People will travel anywhere for good food – it’s crazy.
In last Sunday’s Brunch – the weekly pull-out from Hindustan Times, there was an interesting article by columnist Seema Goswami.
I salivatingly read the story of how scientists have found that coffee, chocolate, and wine are actually good for me.
Now healthwise I think I can lay claim to being a special person. I have had heart attack 6 years back, and I have 2 stents installed inside me to allow smooth flow of blood. I take 4 medicines every day, and I meet my cardiologist every 6 months with myriad tests to check my wellbeing.
Nonetheless, invigorated by Seema’s finds, I’ve consumed enough chocolates in the past week than I had in the last 3 months.
Lucky for me, I haven’t turned into an addict, and yes I understand that it’s the dark chocolate that helps, not the milk ones.
While personal preferences should certainly vary, I can’t meanwhile help but feel sorry for my fellow Keralites who can no longer enjoy hard drinks except – if I know this right – consuming copious amount of beer.
I bring up beer here because I just happen to read Mikael Cho’s debate on which one between coffee and beer makes you more creative. And since Seema and Mikael both deal on coffee, I’m going to do a bit of mashup and see what emerges out of that.
Here we go.
Coffee – One Who Loves Never Leaves
If it wasn’t for the coffee, I’d have no identifiable personality whatsover. ~David Letterman~
Whoever said, a yawn is a silent scream for coffee, couldn’t have been more right, or so I think.
Mikael says coffee is like bottle rocket. The caffeine in the coffee tricks your brain into thinking you have lots of energy.
This effect happens within just 5 minutes of drinking your coffee. And the peak effect of caffeine on your body happens between 15 minutes and 2 hours after you consume it.
What happens when the good feelings start to wane?
Well, you long for another cup of coffee, and then another.
Which is why the researchers of behavioural sciences at the Johns Hopkins University School of Medicine cautions that even low to moderate caffeine intake (as little as one 14-ounce mug per day) can quickly produce withdrawal symptoms, requiring you to take more of it to bring the stimulation back.
In her column Seema quotes a recent study conducted by the Luxembourg Institute of Health, Warwick Medical School, the University of South Australia and the University of Maine that found that eating your chocolate (the dark variety) with a nice steaming cup of coffee or tea is a fabulous idea since both the drinks have polyphenols, a substance that exists in chocolate and makes it beneficial to cardio and metabolic health.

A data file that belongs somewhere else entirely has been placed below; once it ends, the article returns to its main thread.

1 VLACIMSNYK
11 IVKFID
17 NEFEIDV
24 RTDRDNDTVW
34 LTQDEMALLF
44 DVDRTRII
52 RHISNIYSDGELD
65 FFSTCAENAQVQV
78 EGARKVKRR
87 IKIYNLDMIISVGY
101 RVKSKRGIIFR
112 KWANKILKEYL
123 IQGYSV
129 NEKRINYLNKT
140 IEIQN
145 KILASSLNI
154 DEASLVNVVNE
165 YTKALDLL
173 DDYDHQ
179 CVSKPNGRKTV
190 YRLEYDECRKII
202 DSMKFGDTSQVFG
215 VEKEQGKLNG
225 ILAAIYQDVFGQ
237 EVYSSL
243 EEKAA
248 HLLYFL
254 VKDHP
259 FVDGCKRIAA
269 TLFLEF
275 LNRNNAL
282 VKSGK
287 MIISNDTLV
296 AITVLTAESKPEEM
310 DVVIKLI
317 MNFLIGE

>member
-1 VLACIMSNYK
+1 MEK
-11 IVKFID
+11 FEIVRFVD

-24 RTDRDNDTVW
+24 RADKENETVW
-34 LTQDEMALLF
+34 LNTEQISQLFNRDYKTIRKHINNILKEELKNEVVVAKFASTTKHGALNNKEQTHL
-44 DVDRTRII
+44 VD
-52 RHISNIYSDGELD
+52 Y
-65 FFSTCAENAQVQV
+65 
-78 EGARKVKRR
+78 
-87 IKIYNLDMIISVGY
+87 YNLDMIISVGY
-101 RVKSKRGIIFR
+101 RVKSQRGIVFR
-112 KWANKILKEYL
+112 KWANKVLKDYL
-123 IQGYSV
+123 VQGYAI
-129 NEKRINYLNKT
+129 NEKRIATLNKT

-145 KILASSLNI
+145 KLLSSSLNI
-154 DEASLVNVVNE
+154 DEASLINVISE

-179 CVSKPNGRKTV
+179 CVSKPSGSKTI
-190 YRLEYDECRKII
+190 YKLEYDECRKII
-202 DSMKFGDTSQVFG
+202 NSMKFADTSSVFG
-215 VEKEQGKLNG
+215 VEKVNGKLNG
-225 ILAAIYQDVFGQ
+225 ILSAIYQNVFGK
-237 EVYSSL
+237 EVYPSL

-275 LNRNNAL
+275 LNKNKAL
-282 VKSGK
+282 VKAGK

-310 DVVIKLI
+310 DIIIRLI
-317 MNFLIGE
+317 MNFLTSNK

There is another interesting observation dug out by Seema.
So dear coffee-lovers, good news is indeed pouring.
What ‘bout Beer
I got 99 problems & beer solves all of ‘em. ~Earl Dibbles Jr.~
There is some element of truth in the quote above.
Mikael quotes a test done by the researchers at the University of Chicago, wherein they discovered that moderate amount of beer can indeed be a good thing for creativity’s sake.
In the test a logic-induced game was devised, and among the participants half of the men drank two pints of beer before playing the game, while the other half drank nothing.
The results were a bit of surprise.
It showed that men who drank, solved 40 percent more of the problems than sober men.
What could be the reason?
Should that be construed as a thumbs up to driving after drinking?
No, of course not.
Here is why.
According to Mikael, the test concluded that –
In other words, alcohol frees up your brain to think more creatively by reducing your ability to pay attention to the world around you which is so essential for driving.
To put it in plain English, driving – or doing anything that requires you to be alert to the surroundings – after drinking is dangerous, and must be avoided at all costs.
Coffee vs Beer
After the warnings, here is a sobering thought for you.
What is better, coffee or beer?
Looks like there is an old rivalry between the drinkers of one or the other.
Suppose you like both.
So…when would you have coffee, and when beer?
For more clarity here is an excellent infographic from someone who loves coffee. And it draws on the information I just gave above.
Take a look.
Don’t Leave Red Wine Behind
They saved my life, Socrates and red wine – ~Laura Sheeran~
I’m not a tippler, but whenever I try red wine I feel as if it is a blessing from heaven.
But good taste apart, red wine has plenty to feel nice about.
As borne out by researches, red wine, made from black grapes, is rich in antioxidants, such as quercetin and resveratrol.
And what do they do?
In the words of scientific studies –
Of course there is a caveat or two when you seek to enjoy red wine, as with any kind of drinking spirits.
Seema suggests that you –
So what should it be?
Well I’m for all the three. I love ‘em, yes, but also I now know that they are good for me – especially the chocolates.
Chocolate with coffee is new for me. I take black coffee, without milk. How will that go with a slice of black chocolate? I’ll soon find that out.
Spare your thought in the comments below. All the best to you.